Saturday 27 May 2017

Pregnant partner who fell to her death was not trying to escape from me, man tells inquest

Robert Weldon (left) arriving at Westminster Coroner's Court, where an inquest has heard that his partner Georgina Drinkwater, who died after falling from a balcony, said he would become violent towards her when drunk. Photo: Sophie Baggott/PA Wire
Robert Weldon (left) arriving at Westminster Coroner's Court, where an inquest has heard that his partner Georgina Drinkwater, who died after falling from a balcony, said he would become violent towards her when drunk. Photo: Sophie Baggott/PA Wire

Catherine Wylie and Sophie Baggott

The partner of a pregnant woman who fell to her death from a balcony has told an inquest she was not trying to escape from him.

Georgina Drinkwater, 30, died when she fell from her third-floor flat at Orpheus House, Queen's Park, north-west London, in the early hours of February 23 2014.

The mother of two, who was five months pregnant, had shown bruises to her friends and said her partner Robert Weldon, 28, would get violent when drinking alcohol, Westminster Coroner's Court heard.

Asked about how often he had caused bruising on Ms Drinkwater, Mr Weldon told the court: "Couple of times I think."

He added: "I've grabbed her by her arms before."

Mr Weldon was asked if Ms Drinkwater made her way out to the balcony as a way of escaping him, but he said that was not the case and he denied being aggressive.

"She wasn't scared of me. She didn't have to escape," he said.

Mr Weldon added: "There was no violence. Nothing like that."

He told the inquest he was standing at the front door - but not "guarding" the door - after Ms Drinkwater said she was leaving.

The couple had just returned home after a night out and had been arguing.

Mr Weldon said Ms Drinkwater asked him to leave, adding: "It was normal for her to do that. I said I didn't want to leave because it's the same thing over and over again.

"I had had enough."

He said the pair had had a "good night", and added: "For me, I was just trying to reason with her because I didn't want the night to go the way it was going."

He said there was the option of the night out continuing, but he said he told her outside the pub: "No, I'd rather go home with you and spend time with just you."

When Ms Drinkwater said she wanted to leave the flat, where Mr Weldon said the argument had become "two people ranting and raving", he recalled telling her: "You're not leaving."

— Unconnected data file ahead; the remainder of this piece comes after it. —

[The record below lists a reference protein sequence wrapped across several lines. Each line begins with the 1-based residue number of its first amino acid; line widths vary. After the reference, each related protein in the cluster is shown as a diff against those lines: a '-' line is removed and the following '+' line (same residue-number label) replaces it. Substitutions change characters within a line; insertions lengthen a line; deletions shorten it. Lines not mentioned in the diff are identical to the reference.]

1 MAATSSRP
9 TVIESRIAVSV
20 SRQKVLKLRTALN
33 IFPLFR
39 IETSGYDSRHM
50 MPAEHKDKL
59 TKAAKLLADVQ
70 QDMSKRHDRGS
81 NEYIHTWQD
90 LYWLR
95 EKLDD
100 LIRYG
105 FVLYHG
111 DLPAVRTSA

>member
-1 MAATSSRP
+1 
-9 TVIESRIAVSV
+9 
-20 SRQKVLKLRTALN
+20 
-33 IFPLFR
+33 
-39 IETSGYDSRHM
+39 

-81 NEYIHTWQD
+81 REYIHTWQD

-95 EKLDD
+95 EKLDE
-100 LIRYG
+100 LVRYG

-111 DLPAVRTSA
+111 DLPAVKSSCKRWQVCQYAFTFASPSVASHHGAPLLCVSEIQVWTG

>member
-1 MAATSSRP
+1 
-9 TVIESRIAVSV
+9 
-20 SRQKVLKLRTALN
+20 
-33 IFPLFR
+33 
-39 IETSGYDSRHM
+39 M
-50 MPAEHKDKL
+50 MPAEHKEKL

Questioned about standing at the door, he told the inquest: "If she had tried to walk out the front door I would have let her go."

Mr Weldon said: "She didn't come at me once."

He added: "She didn't make any attempt to leave."

The inquest heard Ms Drinkwater made seven calls to a friend within a few minutes - with two of the calls made in the minute before the fatal fall.

She sent a message to the same friend about Mr Weldon at 2.49am, about three minutes before she fell at 2.52am, the inquest heard.

Detective Chief Inspector Andrew Chalmers said Ms Drinkwater wrote in a text: "Claire call as soon as possible. He's on his mad drunk aggressive thing."

Mr Weldon said he was not "mad drunk" and "not all over the gaff drunk".

He denied being aggressive during their argument, adding: "It's an argument. People shout."

He told the inquest his partner tried to climb down on to the second-floor balcony and slipped.

He said the reason he told people she was trying to get to the second-floor balcony was because it was "the only place to go".

Talking about the moment he went out towards the balcony, he said he did not see her climbing over it and the first thing he saw was her on the "other side of the railing".

He said: "I wanted her to come back inside."

He added: "I was scared. I was scared of where she was and what she was doing."

Mr Weldon was arrested on suspicion of murder just before 4am.

The Crown Prosecution Service found that there was insufficient evidence and Mr Weldon was released without charge.

Mr Weldon described Ms Drinkwater as an "amazing mum" and said: "She was really an amazing girl. She had the best interests for everyone at heart."

He told the inquest about going to counselling with Ms Drinkwater and how it was a "massive help".

He said: "We both loved each other to bits."

Press Association

Promoted articles

Editors Choice

Also in World News